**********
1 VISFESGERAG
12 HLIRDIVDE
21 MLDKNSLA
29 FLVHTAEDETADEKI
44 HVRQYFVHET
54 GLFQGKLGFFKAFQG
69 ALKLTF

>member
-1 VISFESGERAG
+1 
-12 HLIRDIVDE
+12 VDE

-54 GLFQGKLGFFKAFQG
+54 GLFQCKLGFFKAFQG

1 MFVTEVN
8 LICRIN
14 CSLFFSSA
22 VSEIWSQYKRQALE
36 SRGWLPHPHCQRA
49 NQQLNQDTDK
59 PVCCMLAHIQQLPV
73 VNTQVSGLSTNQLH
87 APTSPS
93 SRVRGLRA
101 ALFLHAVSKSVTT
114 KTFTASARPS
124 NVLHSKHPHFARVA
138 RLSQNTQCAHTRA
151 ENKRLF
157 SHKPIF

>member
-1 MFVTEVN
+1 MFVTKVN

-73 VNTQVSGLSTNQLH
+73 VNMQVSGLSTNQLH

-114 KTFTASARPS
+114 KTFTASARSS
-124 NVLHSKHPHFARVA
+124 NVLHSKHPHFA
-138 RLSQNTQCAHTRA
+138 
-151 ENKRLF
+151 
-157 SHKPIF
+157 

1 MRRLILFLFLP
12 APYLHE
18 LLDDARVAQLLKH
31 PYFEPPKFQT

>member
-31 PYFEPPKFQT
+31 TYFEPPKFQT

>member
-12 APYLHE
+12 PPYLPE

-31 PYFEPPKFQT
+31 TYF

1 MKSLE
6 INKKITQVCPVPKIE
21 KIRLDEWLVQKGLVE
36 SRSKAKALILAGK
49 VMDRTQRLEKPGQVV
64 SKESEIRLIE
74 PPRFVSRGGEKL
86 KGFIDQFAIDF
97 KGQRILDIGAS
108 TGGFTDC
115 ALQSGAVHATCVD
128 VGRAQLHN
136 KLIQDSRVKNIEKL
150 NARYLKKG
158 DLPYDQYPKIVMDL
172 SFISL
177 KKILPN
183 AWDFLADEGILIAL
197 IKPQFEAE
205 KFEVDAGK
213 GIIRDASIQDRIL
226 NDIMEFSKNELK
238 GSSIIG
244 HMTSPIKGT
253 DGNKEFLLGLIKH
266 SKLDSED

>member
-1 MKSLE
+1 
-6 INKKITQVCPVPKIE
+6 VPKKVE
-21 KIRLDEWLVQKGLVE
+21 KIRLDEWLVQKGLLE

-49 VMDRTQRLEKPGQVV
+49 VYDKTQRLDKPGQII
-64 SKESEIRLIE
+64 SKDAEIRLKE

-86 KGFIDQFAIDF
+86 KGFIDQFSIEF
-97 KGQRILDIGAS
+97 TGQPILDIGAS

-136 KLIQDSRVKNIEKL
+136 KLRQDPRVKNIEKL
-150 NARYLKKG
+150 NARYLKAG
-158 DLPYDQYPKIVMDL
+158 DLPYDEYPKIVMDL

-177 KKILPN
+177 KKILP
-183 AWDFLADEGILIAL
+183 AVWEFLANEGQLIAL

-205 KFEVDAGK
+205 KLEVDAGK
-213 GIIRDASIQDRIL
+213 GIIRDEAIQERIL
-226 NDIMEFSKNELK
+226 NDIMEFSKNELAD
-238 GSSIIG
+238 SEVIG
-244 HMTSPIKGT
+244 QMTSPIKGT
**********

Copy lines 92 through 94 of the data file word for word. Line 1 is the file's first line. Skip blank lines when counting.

+49 VYDKTQRLDKPGQII
-64 SKESEIRLIE
+64 SKDAEIRLKE